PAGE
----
Predictions for 2022
More strategic use cases
While the pandemic may have brought about an increase in tactical chatbots to solve immediate needs, our experts see enterprises moving to more strategic investments in 2022. Alex predicts more and more enterprises will move to strategic implementations. Alan also sees enterprises seeing the benefits of conversational AI and refocusing from pandemic related use cases to future roadmaps.
Empathy, inclusion, and accessibility
A common prediction, or hope for the future, from our experts was to see more empathy, inclusion, and accessibility within conversational AI experiences. For example, Cathy looks forward to more diverse voices and personas, as well as normalizing and exposing people to a wider variety of speakers, genders, and communication styles. Lisa adds to this with the hope to see improvements in voice recognition of non-native speakers. In addition, Laetitia hopes to see a more formalized code of conduct, or ethics charter, for conversational AI interactions.
On a related note is the use of chatbots for AI powered care. For example, Joan hopes to see more conversational AI experiences for mental health use cases. Laetitia also predicts the rise of conversational AI for companionship and care.
Increase in multimodal experiences
While our experts saw an increase in multimodal experiences in 2021, they are predicting even more investment in 2022. As Jake predicts, voice and text interfaces will continue to blend as users expect they can talk to digital experiences and/or click to interact.
It is not only multimodal, but omnichannel experiences that will become more important. As Alex indicates, delivering consistent experiences across a wide variety of channels will be increasingly important and represent a significant challenge.
Leveraging data for optimization and personalization
Data and analytics are especially important in conversational AI as communication is free-form and unstructured — users can say whatever they want, and however they want.
Jake envisions a continued move towards a data centric approach to conversational AI, wherein performance optimization will focus on the quality of data, over new, or better algorithms. Examples of this occur in vertical and domain specific solutions with pre-trained models, like finance, healthcare, or travel, for instance.
Context and personalization are also key in conversational AI experiences. The data known about a user, their behavior, mode of interaction, and history, can enable better user experiences. As Maaike points out, context is a key requirement at the center of what makes or breaks conversational experiences. Similarly, Maria would like to see more personalized, predictive experiences, where chatbots anticipate what a user will say, and follow up afterwards to ensure a great experience.
A relatively new concept in conversational AI is multi-bot orchestration, wherein a “master chatbot” directs users to other use-case-specific chatbots. For example, a financial institution may have separate chatbots to handle commercial, consumer, and mortgage use cases and a master chatbot that orchestrates the interactions across them.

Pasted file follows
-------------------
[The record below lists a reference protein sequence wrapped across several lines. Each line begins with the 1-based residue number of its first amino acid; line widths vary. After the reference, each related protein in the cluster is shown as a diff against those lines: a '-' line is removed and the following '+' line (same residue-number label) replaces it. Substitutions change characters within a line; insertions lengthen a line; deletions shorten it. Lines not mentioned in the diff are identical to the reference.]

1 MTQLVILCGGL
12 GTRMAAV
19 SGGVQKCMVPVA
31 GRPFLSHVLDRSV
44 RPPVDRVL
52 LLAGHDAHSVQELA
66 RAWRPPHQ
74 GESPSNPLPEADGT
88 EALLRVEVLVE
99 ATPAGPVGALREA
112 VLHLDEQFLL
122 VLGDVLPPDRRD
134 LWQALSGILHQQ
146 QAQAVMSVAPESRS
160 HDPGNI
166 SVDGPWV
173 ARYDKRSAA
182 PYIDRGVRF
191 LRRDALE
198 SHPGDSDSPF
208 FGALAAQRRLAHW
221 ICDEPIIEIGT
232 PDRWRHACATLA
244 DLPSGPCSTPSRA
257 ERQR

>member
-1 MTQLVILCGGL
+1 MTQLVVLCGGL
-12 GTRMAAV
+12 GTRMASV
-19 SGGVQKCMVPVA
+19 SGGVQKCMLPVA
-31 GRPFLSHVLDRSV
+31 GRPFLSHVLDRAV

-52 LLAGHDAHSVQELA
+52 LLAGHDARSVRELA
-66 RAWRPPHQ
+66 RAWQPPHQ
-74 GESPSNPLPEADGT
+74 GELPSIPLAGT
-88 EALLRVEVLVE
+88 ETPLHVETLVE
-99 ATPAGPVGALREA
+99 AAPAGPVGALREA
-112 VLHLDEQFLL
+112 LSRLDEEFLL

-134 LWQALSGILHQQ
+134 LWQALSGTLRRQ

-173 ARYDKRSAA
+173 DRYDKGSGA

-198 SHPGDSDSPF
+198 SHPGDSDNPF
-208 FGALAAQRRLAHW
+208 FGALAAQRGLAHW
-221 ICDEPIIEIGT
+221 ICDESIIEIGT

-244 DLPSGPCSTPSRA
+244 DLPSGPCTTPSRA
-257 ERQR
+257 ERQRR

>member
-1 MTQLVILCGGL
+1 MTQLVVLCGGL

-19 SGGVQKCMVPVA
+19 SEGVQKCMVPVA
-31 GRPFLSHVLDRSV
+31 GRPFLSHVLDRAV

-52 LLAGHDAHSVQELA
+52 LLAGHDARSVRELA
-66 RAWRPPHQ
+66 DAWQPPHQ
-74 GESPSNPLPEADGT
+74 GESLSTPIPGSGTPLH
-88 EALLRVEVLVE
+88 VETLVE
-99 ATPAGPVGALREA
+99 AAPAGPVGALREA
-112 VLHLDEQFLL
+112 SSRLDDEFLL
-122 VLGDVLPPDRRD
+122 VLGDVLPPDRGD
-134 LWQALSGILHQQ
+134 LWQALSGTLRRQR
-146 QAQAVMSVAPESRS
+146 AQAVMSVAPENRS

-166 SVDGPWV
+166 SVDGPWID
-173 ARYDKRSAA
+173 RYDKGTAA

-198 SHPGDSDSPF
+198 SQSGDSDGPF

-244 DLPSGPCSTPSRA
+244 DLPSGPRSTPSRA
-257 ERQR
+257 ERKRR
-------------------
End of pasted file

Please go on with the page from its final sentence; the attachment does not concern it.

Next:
Our experts predict an increase in adoption of these multi-bot orchestration architectures. As Sherry describes, too many companies have everything in one stack, and those days are in the past. Chatbots need to be able to communicate across stacks, and with each other.
Expansion into other technologies
Some of our experts are excited to see conversational AI expand into additional technology areas like AR/VR and the Metaverse. Alan predicts conversational AI will expand into these virtual experiences. Maaike envisions similar expansion into AR/VR, and quite possibly into NFT with “art you talk with.”
Conversational AI is an exciting space that continues to evolve and advance. I look forward to seeing how the underlying technologies improve and new use cases emerge, as well as how our experts’ predictions play out in the future.
In their own words
Alan Kiernan, CTO/Co-founder Cation Consulting / Parly
2021, with covid, was the year of simple tactical responses to customer requirements for most organisations, with long term objectives pushed out, until immediate business concerns were met.
The notable increase in lower grade decision tree based chatbots, as a means to offload customer support queries related to Covid was an obvious quick win for the industry in the chatbot space, unfortunately, the majority of these were tactical, rapid deployments; and thus did not avail of conversational AI.
An increase in social platform based bots, particularly whats app and facebook apps, many of which were simplified conversations in nature, hot word based detection leading to broad drill down menus.
Voice assistants remained limited in the evolution of expansion into high value business services/customer interactions, remaining within the realm of high volume, low complexity responses. (Customer services Vs Purchases/Complex business processing tasks.)
I expect to (and would like to) to see the evolution of consumer engagement into the “Metaverse” serve as means to expand the use of conversation AI within social and virtual society exchanges; and as a byproduct rapidly grow the underlying technology and services to be more at the forefront of the UX industry. The tools and services already exist but their usage could be accelerated with an increased demand.
Example : Summarian Hosts (serviced by lex and polly) on a Lumberyard built ecosystem(metaverse), with a common social function/objective is a compelling prospect, with conversational AI servicing as a means of ecosystem interaction (aka a concierge service with a very broad reach) rather than the user fumbling with A/R controls. If the NLU can be broad enough, such a concierge would greatly reduce the friction/barriers for entry.